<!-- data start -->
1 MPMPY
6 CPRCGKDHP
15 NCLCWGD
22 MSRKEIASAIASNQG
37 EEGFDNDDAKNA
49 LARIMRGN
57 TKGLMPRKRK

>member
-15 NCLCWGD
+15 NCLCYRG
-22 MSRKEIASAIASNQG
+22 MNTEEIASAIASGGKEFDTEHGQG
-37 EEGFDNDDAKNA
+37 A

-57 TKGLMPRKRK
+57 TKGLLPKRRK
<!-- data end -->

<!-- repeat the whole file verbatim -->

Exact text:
1 MPMPY
6 CPRCGKDHP
15 NCLCWGD
22 MSRKEIASAIASNQG
37 EEGFDNDDAKNA
49 LARIMRGN
57 TKGLMPRKRK

>member
-15 NCLCWGD
+15 NCLCYRG
-22 MSRKEIASAIASNQG
+22 MNTEEIASAIASGGKEFDTEHGQG
-37 EEGFDNDDAKNA
+37 A

-57 TKGLMPRKRK
+57 TKGLLPKRRK